One hundred and fifty years ago, North Carolina defied a U.S. President from Illinois when it became the final state to secede from the Union, resulting in more deaths for its citizens than any other Confederate state.
Fast forward to today. The Tarheel State is defying another inspirational President from Illinois who is striving to create a more perfect health care union.
The bill passed this week by North Carolina’s lower house would exempt North Carolinans from the individual mandate to buy health insurance, a measure which is at the heart of health insurance reforms Congress passed last year.
North Carolina needs the protections afforded in health care reform more than most other states. In the UnitedHealth Foundation’s rankings of the healthiest states to live in, North Carolina ranks a dismal 35th. Its Outcomes rank is 39, meaning there are only 11 states where you have a worse chance of a bad medical outcome.
In fact, according to America’s Health Rankings, the very worst states to live in – as far as health care goes – lie below the Mason-Dixon line. Dead last is Mississippi, with Louisiana one rung up at 49th. Arkansas, Alabama, South Carolina, Tennessee and Texas are also mired in the 40s. Oklahoma – which, during the Confederacy was one of its territories – is ranked 46th.
The health care crisis is a national problem, one which last year’s reform legislation was designed to alleviate. Nationwide, the number of uninsured is growing. The number of uninsured leapt from 13.4 percent in 1990 to 16 percent in 2010. Many of those people will get care, but often will delay treatment until their conditions become serious, life-threatening and more expensive.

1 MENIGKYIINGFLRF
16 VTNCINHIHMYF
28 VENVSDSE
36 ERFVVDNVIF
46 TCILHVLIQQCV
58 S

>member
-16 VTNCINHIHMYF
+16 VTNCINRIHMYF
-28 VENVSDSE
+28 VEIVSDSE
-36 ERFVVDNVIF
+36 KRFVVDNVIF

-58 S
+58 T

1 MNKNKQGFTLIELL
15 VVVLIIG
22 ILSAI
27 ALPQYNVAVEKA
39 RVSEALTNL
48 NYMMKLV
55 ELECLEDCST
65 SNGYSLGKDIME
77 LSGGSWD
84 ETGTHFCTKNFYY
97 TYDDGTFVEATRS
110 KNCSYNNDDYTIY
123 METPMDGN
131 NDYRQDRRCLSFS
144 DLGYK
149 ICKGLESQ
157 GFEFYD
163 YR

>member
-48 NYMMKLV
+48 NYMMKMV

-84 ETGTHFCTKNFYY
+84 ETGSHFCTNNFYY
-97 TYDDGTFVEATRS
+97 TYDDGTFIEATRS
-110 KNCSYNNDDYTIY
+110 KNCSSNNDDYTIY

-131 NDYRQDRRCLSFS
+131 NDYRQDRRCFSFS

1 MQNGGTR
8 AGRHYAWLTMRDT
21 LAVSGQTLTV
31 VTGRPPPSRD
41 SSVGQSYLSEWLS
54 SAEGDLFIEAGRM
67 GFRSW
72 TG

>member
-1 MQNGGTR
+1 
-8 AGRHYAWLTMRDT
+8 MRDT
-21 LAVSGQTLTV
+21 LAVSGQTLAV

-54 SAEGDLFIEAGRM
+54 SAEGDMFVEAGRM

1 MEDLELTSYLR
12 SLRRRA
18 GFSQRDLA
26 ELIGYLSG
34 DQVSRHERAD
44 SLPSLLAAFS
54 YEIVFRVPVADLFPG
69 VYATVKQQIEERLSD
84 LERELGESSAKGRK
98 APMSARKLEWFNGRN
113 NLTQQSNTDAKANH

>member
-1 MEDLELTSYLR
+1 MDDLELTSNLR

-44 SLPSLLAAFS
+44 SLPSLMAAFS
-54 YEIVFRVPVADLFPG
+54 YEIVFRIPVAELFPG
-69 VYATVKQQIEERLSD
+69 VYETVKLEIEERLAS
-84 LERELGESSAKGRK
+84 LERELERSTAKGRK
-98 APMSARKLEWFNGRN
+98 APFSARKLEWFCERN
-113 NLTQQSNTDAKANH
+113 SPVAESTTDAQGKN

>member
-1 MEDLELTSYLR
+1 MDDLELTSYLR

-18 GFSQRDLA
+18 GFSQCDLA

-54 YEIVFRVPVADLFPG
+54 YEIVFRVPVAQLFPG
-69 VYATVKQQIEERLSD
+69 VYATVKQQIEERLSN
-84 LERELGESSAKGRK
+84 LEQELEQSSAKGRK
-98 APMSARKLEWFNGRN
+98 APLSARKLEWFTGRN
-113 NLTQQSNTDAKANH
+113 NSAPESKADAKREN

Who pays the bill? Put simply, the costs of the uninsured are passed on – in the form of higher insurance rates – to those who have insurance, as hospitals and doctors inflate their charges to cover the non-paying customers they must treat.
The individual mandate is about personal responsibility, ensuring that others don’t take unfair advantage of those who provide for themselves.
The citizens of those states who have the worst health care are the ones who will benefit the most from national health care reform, including the individual mandate.
In May of 1861, North Carolina chose the losing side in the War Between the States, which caused its citizens much sacrifice. Sadly, we see history repeating itself as the North Carolina house makes another bad bet.